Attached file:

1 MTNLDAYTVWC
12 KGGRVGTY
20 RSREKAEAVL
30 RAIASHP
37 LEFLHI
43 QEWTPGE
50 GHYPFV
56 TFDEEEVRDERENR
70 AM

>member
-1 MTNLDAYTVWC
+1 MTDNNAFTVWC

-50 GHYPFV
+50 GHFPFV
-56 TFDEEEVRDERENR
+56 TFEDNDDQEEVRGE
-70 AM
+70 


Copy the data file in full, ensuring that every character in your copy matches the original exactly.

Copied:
1 MTNLDAYTVWC
12 KGGRVGTY
20 RSREKAEAVL
30 RAIASHP
37 LEFLHI
43 QEWTPGE
50 GHYPFV
56 TFDEEEVRDERENR
70 AM

>member
-1 MTNLDAYTVWC
+1 MTDNNAFTVWC

-50 GHYPFV
+50 GHFPFV
-56 TFDEEEVRDERENR
+56 TFEDNDDQEEVRGE
-70 AM
+70 